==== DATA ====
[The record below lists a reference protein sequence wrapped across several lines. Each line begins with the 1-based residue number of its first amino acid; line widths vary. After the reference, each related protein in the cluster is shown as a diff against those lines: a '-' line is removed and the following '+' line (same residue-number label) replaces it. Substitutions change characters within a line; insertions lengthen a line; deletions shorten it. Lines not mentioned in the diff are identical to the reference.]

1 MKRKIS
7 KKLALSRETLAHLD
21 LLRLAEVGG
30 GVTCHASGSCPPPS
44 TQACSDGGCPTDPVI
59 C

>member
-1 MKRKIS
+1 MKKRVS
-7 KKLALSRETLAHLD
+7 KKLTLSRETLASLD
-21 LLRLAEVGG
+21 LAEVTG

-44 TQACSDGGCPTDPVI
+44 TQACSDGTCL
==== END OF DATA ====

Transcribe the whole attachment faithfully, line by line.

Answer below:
[The record below lists a reference protein sequence wrapped across several lines. Each line begins with the 1-based residue number of its first amino acid; line widths vary. After the reference, each related protein in the cluster is shown as a diff against those lines: a '-' line is removed and the following '+' line (same residue-number label) replaces it. Substitutions change characters within a line; insertions lengthen a line; deletions shorten it. Lines not mentioned in the diff are identical to the reference.]

1 MKRKIS
7 KKLALSRETLAHLD
21 LLRLAEVGG
30 GVTCHASGSCPPPS
44 TQACSDGGCPTDPVI
59 C

>member
-1 MKRKIS
+1 MKKRVS
-7 KKLALSRETLAHLD
+7 KKLTLSRETLASLD
-21 LLRLAEVGG
+21 LAEVTG

-44 TQACSDGGCPTDPVI
+44 TQACSDGTCL